8. Batman Hush written by Jeph Loeb, with art by Jim Lee.
Here is one Batman series that truly has it all. Batman Hush manages to cram in almost every single major Batman villain, and yet does it without over-killing the story. Spanning several issues of Batman, the Hush story-arc follows Batman as he tries to figure out who is controlling all of his prominent villains in a game poised to try and end Bruce Wayne’s career, and life. This is the story that further pushed Batman and Catwoman’s relationship together, with Bruce even finally trusting Selina enough, and showing her his true face. It is also the book that took the Riddler, and reminded readers why he is a major villain. I can honestly say this is one of the better TPB of Batman, and a must read for any fan of the Dark Knight. The art is truly amazing as well; Jim Lee creates a beautiful gothic Gotham, while still maintaining a grounded art style. Although I dread the new 52, you can’t deny that Jim Lee sure can draw.
7. Kingdom Come Written by Mark Waid, with art by Alex Ross.
This is probably one of my favorite elseworld series by DC, ever. In this gritty, and thought provoking series the reader is shown what a world without Superman would be like and believe me, it is not pretty. The reason for his departure was the rogue actions of Magog, a new so-called hero, who killed the Joker without allowing him a trial. Superman demanded Magog be brought to justice, but the world supported Magog. So, he left. Everything went down hill after that, with heroes virtually running rampant with vigilante justice. The narrator is Norman Mckay, a minister and long-time friend of a dying Wesley Dodds(the original Sandman), who tells Mckay of his apocalyptic prophecy. From there Mckay is thrown into a world he never could have imagined, as the heroes of old return and not everyone agrees on how things should be run. A great schism erupts between two groups, one led by Superman, and the other by an aging Bruce Wayne. From there, it just gets worse. Mark Waid gives us a look into a DC universe that has lost all hope, and the art by Alex Ross goes above and beyond expressing the emotion of this series. His paintings, and yes I do mean paintings, are some of the most strikingly beautiful images to fill the pages of a comic book. If you’re not that interested in the concept, you should pick this up just for the wonderful art!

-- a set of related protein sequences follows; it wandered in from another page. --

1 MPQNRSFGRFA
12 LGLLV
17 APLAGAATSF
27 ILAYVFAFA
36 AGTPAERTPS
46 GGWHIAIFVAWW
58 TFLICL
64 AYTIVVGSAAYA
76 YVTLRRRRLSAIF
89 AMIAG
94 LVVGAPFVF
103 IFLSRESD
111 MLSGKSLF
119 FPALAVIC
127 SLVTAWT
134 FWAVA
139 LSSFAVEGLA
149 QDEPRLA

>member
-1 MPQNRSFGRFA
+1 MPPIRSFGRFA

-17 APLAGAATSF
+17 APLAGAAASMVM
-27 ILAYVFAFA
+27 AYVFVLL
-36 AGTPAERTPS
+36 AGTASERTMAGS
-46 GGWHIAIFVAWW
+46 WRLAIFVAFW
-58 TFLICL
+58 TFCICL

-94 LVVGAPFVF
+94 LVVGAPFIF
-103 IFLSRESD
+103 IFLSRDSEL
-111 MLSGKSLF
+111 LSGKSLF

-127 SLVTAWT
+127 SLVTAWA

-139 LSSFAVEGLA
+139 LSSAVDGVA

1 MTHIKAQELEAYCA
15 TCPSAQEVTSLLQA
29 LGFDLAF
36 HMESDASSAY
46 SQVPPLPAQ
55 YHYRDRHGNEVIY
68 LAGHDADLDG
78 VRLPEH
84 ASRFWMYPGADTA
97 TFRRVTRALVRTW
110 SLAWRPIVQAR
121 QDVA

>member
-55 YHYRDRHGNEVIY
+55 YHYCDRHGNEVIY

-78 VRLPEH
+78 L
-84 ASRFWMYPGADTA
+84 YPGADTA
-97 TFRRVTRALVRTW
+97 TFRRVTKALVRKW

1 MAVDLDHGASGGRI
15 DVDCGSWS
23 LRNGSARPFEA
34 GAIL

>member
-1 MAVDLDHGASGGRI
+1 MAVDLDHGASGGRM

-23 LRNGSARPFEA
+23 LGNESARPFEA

6. The Walking Dead Book 1 written by Robert Kirkman with art by Tony Moore, Charlie Adlard, and Cliff Rathburn.
If you haven’t heard of the Walking Dead by now, then chances are you’ve never even walked in to a Comic shop. The series has been celebrated widely by critics abroad, and even garnered enough attention to receive its own ongoing television series on AMC. Boasting strong storytelling prowess, and a very unique art style, The Walking dead is the one series any fan of comics should be reading. Following the experiences of Rick Grimes, a small town cop, in the first pages is shot and falls into a deep coma. Unbeknownst to him, the world decides end will he naps. When he finally wakes up in a hospital, alone…well mostly alone, he discovers quite unpleasantly the new status quo of the world. The series really manages to keep the reader on the edge of their seat, as it is distinctly known for killing off critical characters, regardless of what is happening. Unlike most series where the safety of most characters is assured due to popularity, anyone can day at any moment in the Walking Dead. The art is also something to be praised, although you will notice a change in artists about six or seven issues into the series. Although I have to confess I loved the first artists pencils, Charlie Adlard did a fantastic job picking up where Tony left off. I really can not emphasize how amazing this story is. If you’re not willing to pick up the Book on such a whim, you can easily find the first issue at your local comic book store. After all, since summer it’s been re-released on a weekly basis because its just that damn good.